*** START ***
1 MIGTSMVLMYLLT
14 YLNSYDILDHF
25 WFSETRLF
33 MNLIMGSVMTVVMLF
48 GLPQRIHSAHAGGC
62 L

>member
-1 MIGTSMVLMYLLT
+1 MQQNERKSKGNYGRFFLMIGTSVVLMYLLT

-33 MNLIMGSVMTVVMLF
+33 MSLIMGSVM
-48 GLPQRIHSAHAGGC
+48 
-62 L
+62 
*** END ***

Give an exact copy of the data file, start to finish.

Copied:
1 MIGTSMVLMYLLT
14 YLNSYDILDHF
25 WFSETRLF
33 MNLIMGSVMTVVMLF
48 GLPQRIHSAHAGGC
62 L

>member
-1 MIGTSMVLMYLLT
+1 MQQNERKSKGNYGRFFLMIGTSVVLMYLLT

-33 MNLIMGSVMTVVMLF
+33 MSLIMGSVM
-48 GLPQRIHSAHAGGC
+48 
-62 L
+62 